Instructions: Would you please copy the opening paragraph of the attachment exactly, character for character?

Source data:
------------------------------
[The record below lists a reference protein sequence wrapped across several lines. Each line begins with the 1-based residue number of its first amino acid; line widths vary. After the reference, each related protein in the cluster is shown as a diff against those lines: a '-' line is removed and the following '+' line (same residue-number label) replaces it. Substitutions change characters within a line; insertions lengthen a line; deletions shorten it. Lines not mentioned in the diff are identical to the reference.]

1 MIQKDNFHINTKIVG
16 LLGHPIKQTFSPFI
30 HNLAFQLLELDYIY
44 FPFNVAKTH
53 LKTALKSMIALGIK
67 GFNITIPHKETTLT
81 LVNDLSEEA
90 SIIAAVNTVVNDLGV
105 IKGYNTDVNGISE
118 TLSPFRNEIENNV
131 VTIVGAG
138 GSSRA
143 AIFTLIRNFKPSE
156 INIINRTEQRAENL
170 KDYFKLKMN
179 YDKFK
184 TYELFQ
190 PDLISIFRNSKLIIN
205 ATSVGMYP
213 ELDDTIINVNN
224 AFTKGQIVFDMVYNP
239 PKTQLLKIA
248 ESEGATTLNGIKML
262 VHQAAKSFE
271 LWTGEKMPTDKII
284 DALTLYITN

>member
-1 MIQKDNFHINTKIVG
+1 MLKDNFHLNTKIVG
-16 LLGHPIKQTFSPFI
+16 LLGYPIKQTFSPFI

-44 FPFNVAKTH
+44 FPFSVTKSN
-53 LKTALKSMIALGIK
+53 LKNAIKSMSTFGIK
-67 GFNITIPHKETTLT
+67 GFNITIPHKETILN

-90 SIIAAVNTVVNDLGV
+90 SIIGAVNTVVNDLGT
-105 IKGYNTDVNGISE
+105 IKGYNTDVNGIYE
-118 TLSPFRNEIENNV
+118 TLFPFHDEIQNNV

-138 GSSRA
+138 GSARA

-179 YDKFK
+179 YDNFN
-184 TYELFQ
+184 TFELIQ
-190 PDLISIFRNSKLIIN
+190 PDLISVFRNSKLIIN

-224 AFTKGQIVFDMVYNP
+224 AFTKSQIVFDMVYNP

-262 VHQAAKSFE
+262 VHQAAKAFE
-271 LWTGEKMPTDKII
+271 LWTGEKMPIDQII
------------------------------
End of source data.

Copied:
[The record below lists a reference protein sequence wrapped across several lines. Each line begins with the 1-based residue number of its first amino acid; line widths vary. After the reference, each related protein in the cluster is shown as a diff against those lines: a '-' line is removed and the following '+' line (same residue-number label) replaces it. Substitutions change characters within a line; insertions lengthen a line; deletions shorten it. Lines not mentioned in the diff are identical to the reference.]